6. Do MMI evaluators look at the photo before giving a score (e.g., if they want to go back to your score and change it relative to the other candidates)? Does the person who scores your overall file see it at any point? Is it true that it's used for your ID card if accepted? Basically what I'm getting at is, should you make sure it is a professionally done and "good" photo of yourself to minimize the chance of (even subtle, subconscious) bias? Or does it really not matter?
  7. I know people aren't allowed to talk about the stations in detail, but could someone give a sense of the "types" of stations? Are they mostly ethical scenarios, with one or two "acting" stations thrown in? How common are the "activity" stations (e.g., origami)? Essentially, what type of stations are possible or even likely? And do you get paper and a pencil to make notes outside the rooms like some schools do?
  8. I plan to talk about why advocating for people in vulnerable/disadvantaged positions is important to me, and I thought it would strengthen the answer by mentioning that I am from a low-income family myself. I am otherwise an ablebodied white male and I know that there are other people out there that have it worse than me, but low family income has definitely represented a barrier for me, especially in applying to med school. Is it appropriate to mention this, or does it come off as complaining, or worse, could it somehow bias them against me and have a more negative general impression?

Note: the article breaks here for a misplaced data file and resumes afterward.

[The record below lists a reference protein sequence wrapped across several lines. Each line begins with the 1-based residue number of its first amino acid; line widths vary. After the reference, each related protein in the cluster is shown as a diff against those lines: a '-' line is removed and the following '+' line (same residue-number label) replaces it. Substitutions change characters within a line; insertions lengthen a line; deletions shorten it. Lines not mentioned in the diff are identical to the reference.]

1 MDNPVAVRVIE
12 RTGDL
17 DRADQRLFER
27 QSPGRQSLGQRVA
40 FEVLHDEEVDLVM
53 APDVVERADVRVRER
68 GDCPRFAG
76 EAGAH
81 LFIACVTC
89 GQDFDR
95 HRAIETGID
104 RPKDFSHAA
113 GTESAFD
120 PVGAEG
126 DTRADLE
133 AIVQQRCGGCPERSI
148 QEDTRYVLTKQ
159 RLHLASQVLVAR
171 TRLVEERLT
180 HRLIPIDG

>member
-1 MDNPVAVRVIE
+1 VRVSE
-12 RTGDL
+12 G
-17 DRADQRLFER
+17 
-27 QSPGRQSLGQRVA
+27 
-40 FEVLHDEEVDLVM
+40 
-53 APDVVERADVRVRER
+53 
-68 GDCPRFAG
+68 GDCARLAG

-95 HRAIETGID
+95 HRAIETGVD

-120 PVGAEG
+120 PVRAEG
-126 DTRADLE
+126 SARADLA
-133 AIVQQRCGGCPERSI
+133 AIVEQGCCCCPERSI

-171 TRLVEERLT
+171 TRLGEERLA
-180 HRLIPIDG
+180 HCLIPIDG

9. Definitely agree... it's just hard to base it off of what you value when you don't actually know what it will be like until you're knee-deep in it. I've done my best to find that out, talking to people, observerships, etc., but ultimately nothing compares to actually doing it for a few years. And with something that takes as long to prepare for as medicine, that can be a tough pill to swallow if it isn't what you hoped. But, that's life I suppose.
  10. Honestly, if your goal is medicine in Canada, just rewrite the MCAT. Much less expensive and time consuming in the long run than going all-in with American schools. List looks fine, and you probably have a decent shot at some of those schools, but they are also going to wonder why the CARS is low (especially as a Caucasian, i.e., presumably English as your first/only language?).